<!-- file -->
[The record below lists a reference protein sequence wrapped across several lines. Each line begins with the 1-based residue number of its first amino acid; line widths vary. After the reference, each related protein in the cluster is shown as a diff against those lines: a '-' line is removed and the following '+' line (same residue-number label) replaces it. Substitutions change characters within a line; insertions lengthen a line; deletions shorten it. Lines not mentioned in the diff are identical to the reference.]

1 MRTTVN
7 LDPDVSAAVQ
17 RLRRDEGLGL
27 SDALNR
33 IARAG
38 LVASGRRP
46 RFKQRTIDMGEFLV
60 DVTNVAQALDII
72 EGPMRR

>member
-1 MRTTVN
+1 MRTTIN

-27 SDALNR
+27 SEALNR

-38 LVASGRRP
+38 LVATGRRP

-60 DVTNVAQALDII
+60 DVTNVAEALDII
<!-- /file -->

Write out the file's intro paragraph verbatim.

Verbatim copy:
[The record below lists a reference protein sequence wrapped across several lines. Each line begins with the 1-based residue number of its first amino acid; line widths vary. After the reference, each related protein in the cluster is shown as a diff against those lines: a '-' line is removed and the following '+' line (same residue-number label) replaces it. Substitutions change characters within a line; insertions lengthen a line; deletions shorten it. Lines not mentioned in the diff are identical to the reference.]